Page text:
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I have it on good authority that the selection dates are a tad later than specified above. No idea how many per year, but I'm interested to know. I thought there would probably be two per year for RAAF DEO and one for ADFA.
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Old 3rd Apr 2010, 01:06
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I have it on good authority that the selection dates are a tad later than specified above. No idea how many per year, but I'm interested to know. I thought there would probably be two per year for RAAF DEO and one for ADFA
Lets say an average course number of about 24 at BFTS with a new RAAF/RAN Alpha course every 12 weeks... Thats 4 courses a year which means about 96 people, plus whatever number of RAAF/RAN ended up with the primarily army Bravo courses. So lets go with something like 120 people? I'm gonna go with about half ADFA half DEO (I can't back those numbers up so don't get upset if i'm wrong). That gets reduced to 49 - 65 a year at the end of the sausage factory through various reasons... Mostly people failing.

The RAAF will always intake the same amount of people and if the requirement for people is less than usual they'll just scrub more to only get the cream of the crop but the bare minimum is 49. For DEO they'll usually intake in October, April with a smattering of people in between. Its not odd to have OTS courses with 20+ pilot candidates on it, nor is it odd to have courses with only 1 or 2.

Problem at the moment is demand is quite small within the ADF. There isn't the healthy speparation that used to happen so unfortunately there are too many O3 O4's clogging up the shute.

Hope thats some usefull information for ya. Fresh from Defence Recruiting and OTS/BFTS/2FTS

Edited: IOT add extra info and fix the numbers
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Old 3rd Apr 2010, 04:09
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That sounds like a seriously flawed statement. Recruiting have just told me that if there are less slots, they weed more people out at their end through minimum education requirements/medicals/interviews etc. Surely if you are meeting the requirements/standards during flight training, they shouldn't be scrubbing you?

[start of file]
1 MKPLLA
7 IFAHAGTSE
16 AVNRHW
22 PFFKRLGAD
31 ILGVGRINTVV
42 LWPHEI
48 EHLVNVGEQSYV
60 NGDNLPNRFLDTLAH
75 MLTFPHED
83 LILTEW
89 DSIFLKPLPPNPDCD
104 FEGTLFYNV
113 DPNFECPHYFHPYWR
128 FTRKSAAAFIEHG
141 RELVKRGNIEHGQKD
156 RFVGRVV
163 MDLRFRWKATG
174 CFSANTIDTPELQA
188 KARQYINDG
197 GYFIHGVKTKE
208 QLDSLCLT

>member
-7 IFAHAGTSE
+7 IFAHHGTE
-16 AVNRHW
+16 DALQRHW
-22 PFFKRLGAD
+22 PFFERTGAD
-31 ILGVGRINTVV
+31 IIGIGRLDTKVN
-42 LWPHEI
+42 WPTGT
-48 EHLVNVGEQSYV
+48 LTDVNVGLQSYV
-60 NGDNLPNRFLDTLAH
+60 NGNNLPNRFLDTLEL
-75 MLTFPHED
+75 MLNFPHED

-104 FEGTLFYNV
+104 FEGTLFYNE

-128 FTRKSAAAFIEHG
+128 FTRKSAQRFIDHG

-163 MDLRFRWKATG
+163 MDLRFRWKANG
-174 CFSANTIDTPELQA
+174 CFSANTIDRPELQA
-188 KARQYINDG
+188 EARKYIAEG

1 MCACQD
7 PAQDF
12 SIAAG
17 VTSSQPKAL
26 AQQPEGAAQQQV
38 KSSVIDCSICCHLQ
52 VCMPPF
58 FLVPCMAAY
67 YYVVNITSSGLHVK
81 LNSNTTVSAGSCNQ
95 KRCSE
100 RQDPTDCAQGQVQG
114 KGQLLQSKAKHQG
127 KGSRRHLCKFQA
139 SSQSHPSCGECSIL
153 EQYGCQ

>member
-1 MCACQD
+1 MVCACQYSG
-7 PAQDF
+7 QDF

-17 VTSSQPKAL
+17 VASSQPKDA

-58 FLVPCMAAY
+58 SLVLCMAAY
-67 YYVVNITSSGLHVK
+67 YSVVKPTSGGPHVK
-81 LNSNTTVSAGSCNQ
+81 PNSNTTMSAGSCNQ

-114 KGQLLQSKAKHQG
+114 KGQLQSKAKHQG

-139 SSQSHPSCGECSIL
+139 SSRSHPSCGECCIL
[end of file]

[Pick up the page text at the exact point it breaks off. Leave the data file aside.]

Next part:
Numbers at BFTS now are exactly the same they have been for the past few years... But the requirement for pilots has decreased... It would seem that my above statement is correct but I could be wrong.

In 2007, a BFTS course made it through with zero scrubbings and the average pass out rate was rather low. Recently BFTS courses have been decimated to the extent where in some cases fewer than half the original course make it to 2FTS. Which once again adds creedence to my previous statement. And once again I could be wrong, could be that the standard of people going through BFTS has declined.

Could be very many different factors involved.

But the intake has been rather steady for a while now, yet the output has dropped because the services don't need as many pilots.

DFR don't adjust their requirements either. Medical standards, Aptitude testing and interviews have always remained the way they are. It is the respective Directorate of Personnel and PSA's responsibility to decide how many people go on to commence pilot training. DFR just provide the meat at the beginning of the chain and the above agencies are responsible for quality control (Continuing with the sausage factory metaphore)

WRT Sandunes post: Absolutely 100% correct. Times have changed from those days but that doesn't mean the services can't change their standards in order to adjust the output. Happens all the time depending on demand.
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Old 3rd Apr 2010, 07:16
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That statement is no longer on their website, and that unfortunately, is holding me up right now. Last year the PSA said I met the minimum educational requirements. This year DFR are questioning whether or not I do, as policy "may have changed". Why has it changed? They have the same amount of candidates applying, but less positions to fill.